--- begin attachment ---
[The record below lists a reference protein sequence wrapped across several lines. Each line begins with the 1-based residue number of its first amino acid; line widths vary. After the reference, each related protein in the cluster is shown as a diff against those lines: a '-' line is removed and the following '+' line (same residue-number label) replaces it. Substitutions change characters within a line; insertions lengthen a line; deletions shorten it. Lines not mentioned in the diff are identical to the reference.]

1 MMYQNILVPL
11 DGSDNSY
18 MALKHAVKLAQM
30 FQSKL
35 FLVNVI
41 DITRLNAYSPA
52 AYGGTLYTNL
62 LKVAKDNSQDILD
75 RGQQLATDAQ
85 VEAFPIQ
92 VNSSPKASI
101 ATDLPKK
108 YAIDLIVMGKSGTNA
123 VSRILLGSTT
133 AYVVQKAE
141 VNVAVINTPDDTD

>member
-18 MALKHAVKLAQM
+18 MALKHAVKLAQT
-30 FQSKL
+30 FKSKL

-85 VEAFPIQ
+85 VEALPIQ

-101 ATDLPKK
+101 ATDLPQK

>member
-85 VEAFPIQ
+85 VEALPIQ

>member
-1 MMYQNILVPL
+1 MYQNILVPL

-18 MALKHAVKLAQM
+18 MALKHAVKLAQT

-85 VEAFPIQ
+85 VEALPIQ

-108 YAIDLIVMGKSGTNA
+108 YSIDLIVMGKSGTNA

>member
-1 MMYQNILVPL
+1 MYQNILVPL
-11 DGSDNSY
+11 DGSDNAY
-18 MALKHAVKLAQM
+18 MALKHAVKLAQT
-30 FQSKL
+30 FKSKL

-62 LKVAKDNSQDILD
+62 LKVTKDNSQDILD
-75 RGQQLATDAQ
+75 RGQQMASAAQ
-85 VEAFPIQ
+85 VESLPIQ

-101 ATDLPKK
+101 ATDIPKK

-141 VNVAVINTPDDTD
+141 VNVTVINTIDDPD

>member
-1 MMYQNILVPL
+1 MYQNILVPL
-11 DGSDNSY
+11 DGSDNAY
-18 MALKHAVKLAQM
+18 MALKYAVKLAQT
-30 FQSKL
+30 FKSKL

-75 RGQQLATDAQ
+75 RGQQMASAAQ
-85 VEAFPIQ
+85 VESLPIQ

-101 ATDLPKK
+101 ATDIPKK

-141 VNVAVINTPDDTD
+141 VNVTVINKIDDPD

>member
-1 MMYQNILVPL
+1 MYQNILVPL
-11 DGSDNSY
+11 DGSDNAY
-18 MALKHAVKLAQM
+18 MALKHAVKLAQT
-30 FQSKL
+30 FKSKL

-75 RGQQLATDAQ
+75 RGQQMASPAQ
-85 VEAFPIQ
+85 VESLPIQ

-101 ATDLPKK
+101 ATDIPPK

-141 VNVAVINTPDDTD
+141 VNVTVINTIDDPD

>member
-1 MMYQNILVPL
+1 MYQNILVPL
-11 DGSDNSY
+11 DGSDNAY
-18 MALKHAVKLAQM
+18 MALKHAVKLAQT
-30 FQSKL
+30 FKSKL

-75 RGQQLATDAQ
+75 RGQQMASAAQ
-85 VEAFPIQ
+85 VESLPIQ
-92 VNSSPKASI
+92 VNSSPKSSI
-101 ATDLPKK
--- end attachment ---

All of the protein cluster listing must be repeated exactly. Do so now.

[The record below lists a reference protein sequence wrapped across several lines. Each line begins with the 1-based residue number of its first amino acid; line widths vary. After the reference, each related protein in the cluster is shown as a diff against those lines: a '-' line is removed and the following '+' line (same residue-number label) replaces it. Substitutions change characters within a line; insertions lengthen a line; deletions shorten it. Lines not mentioned in the diff are identical to the reference.]

1 MMYQNILVPL
11 DGSDNSY
18 MALKHAVKLAQM
30 FQSKL
35 FLVNVI
41 DITRLNAYSPA
52 AYGGTLYTNL
62 LKVAKDNSQDILD
75 RGQQLATDAQ
85 VEAFPIQ
92 VNSSPKASI
101 ATDLPKK
108 YAIDLIVMGKSGTNA
123 VSRILLGSTT
133 AYVVQKAE
141 VNVAVINTPDDTD

>member
-18 MALKHAVKLAQM
+18 MALKHAVKLAQT
-30 FQSKL
+30 FKSKL

-85 VEAFPIQ
+85 VEALPIQ

-101 ATDLPKK
+101 ATDLPQK

>member
-85 VEAFPIQ
+85 VEALPIQ

>member
-1 MMYQNILVPL
+1 MYQNILVPL

-18 MALKHAVKLAQM
+18 MALKHAVKLAQT

-85 VEAFPIQ
+85 VEALPIQ

-108 YAIDLIVMGKSGTNA
+108 YSIDLIVMGKSGTNA

>member
-1 MMYQNILVPL
+1 MYQNILVPL
-11 DGSDNSY
+11 DGSDNAY
-18 MALKHAVKLAQM
+18 MALKHAVKLAQT
-30 FQSKL
+30 FKSKL

-62 LKVAKDNSQDILD
+62 LKVTKDNSQDILD
-75 RGQQLATDAQ
+75 RGQQMASAAQ
-85 VEAFPIQ
+85 VESLPIQ

-101 ATDLPKK
+101 ATDIPKK

-141 VNVAVINTPDDTD
+141 VNVTVINTIDDPD

>member
-1 MMYQNILVPL
+1 MYQNILVPL
-11 DGSDNSY
+11 DGSDNAY
-18 MALKHAVKLAQM
+18 MALKYAVKLAQT
-30 FQSKL
+30 FKSKL

-75 RGQQLATDAQ
+75 RGQQMASAAQ
-85 VEAFPIQ
+85 VESLPIQ

-101 ATDLPKK
+101 ATDIPKK

-141 VNVAVINTPDDTD
+141 VNVTVINKIDDPD

>member
-1 MMYQNILVPL
+1 MYQNILVPL
-11 DGSDNSY
+11 DGSDNAY
-18 MALKHAVKLAQM
+18 MALKHAVKLAQT
-30 FQSKL
+30 FKSKL

-75 RGQQLATDAQ
+75 RGQQMASPAQ
-85 VEAFPIQ
+85 VESLPIQ

-101 ATDLPKK
+101 ATDIPPK

-141 VNVAVINTPDDTD
+141 VNVTVINTIDDPD

>member
-1 MMYQNILVPL
+1 MYQNILVPL
-11 DGSDNSY
+11 DGSDNAY
-18 MALKHAVKLAQM
+18 MALKHAVKLAQT
-30 FQSKL
+30 FKSKL

-75 RGQQLATDAQ
+75 RGQQMASAAQ
-85 VEAFPIQ
+85 VESLPIQ
-92 VNSSPKASI
+92 VNSSPKSSI
-101 ATDLPKK